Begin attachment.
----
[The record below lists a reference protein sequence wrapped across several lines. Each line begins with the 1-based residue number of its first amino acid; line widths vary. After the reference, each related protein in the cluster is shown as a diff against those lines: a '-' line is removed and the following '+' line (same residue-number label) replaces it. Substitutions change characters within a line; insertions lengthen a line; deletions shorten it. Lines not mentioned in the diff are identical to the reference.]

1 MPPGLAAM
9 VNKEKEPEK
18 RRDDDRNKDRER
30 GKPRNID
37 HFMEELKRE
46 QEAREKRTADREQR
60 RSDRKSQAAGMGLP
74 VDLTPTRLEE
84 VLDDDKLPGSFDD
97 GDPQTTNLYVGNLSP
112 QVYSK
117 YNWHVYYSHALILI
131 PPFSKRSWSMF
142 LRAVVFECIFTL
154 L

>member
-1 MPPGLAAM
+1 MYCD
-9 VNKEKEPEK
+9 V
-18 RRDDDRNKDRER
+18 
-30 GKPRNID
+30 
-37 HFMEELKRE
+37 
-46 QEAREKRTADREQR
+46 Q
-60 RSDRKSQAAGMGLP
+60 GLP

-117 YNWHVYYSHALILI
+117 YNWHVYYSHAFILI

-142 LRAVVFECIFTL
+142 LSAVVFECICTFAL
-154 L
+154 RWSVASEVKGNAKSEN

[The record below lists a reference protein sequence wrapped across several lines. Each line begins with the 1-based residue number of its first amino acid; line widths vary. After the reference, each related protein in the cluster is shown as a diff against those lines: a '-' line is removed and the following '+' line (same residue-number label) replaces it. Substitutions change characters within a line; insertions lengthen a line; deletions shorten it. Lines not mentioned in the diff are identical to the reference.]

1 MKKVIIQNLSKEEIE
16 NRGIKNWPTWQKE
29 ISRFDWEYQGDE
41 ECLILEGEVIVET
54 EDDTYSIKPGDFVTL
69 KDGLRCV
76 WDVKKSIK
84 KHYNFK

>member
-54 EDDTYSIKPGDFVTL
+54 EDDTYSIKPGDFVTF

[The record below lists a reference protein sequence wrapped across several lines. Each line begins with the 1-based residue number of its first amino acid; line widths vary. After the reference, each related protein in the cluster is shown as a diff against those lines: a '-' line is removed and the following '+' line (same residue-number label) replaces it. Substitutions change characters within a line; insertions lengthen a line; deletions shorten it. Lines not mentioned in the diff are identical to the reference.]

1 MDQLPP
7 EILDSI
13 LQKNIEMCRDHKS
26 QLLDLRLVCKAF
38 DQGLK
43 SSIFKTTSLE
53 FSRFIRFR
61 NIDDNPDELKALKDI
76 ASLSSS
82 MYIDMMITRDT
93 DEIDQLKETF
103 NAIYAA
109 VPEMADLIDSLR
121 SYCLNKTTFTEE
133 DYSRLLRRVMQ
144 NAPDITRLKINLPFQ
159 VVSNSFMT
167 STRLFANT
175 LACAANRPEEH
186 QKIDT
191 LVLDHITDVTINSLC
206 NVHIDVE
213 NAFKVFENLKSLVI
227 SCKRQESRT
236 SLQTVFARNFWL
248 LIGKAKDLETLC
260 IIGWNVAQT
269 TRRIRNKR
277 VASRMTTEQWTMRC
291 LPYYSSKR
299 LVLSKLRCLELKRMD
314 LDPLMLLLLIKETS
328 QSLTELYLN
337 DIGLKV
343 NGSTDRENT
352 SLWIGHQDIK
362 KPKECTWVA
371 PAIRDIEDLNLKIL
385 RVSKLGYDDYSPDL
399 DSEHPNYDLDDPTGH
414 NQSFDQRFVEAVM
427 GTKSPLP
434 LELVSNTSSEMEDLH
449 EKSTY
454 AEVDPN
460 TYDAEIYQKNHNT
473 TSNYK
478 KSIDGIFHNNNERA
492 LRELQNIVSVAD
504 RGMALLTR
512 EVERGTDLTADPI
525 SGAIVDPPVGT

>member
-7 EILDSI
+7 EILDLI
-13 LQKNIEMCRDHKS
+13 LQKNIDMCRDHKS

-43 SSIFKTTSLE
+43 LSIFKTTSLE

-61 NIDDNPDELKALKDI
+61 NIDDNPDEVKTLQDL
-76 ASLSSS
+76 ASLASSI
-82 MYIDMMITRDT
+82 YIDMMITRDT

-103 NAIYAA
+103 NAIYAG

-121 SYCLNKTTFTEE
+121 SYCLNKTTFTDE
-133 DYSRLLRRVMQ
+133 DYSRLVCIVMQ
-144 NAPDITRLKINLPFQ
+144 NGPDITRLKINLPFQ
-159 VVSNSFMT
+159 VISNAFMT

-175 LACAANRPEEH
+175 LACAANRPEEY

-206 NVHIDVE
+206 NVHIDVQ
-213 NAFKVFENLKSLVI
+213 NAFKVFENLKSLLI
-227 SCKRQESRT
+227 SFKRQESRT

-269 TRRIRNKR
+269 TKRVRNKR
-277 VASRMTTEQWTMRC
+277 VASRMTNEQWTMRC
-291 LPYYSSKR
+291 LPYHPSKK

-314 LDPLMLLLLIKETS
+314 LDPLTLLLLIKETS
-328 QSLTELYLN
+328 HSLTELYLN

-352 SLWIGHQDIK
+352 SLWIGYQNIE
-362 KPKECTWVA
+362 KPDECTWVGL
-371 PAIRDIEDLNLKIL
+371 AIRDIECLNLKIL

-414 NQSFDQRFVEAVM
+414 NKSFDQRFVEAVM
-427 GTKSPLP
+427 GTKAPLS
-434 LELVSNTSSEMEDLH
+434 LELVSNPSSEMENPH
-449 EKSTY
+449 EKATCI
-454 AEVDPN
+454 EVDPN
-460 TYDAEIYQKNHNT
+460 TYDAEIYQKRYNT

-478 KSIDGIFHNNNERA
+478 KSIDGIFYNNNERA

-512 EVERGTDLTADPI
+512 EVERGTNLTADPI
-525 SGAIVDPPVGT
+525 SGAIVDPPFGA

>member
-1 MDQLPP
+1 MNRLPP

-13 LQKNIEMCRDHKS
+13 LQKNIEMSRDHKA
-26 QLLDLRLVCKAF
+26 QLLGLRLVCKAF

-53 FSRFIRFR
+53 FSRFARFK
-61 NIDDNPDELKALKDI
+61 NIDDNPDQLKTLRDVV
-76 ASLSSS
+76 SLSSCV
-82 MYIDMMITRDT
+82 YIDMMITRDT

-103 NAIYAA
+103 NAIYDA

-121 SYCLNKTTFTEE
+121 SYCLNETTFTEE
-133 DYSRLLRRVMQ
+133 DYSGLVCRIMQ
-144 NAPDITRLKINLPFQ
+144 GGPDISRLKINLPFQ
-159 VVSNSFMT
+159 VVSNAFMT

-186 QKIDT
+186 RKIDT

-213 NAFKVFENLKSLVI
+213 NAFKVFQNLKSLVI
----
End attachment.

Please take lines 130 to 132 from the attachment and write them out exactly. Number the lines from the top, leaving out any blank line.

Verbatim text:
-213 NAFKVFENLKSLVI
+213 NAFKVFENLKSLLI
-227 SCKRQESRT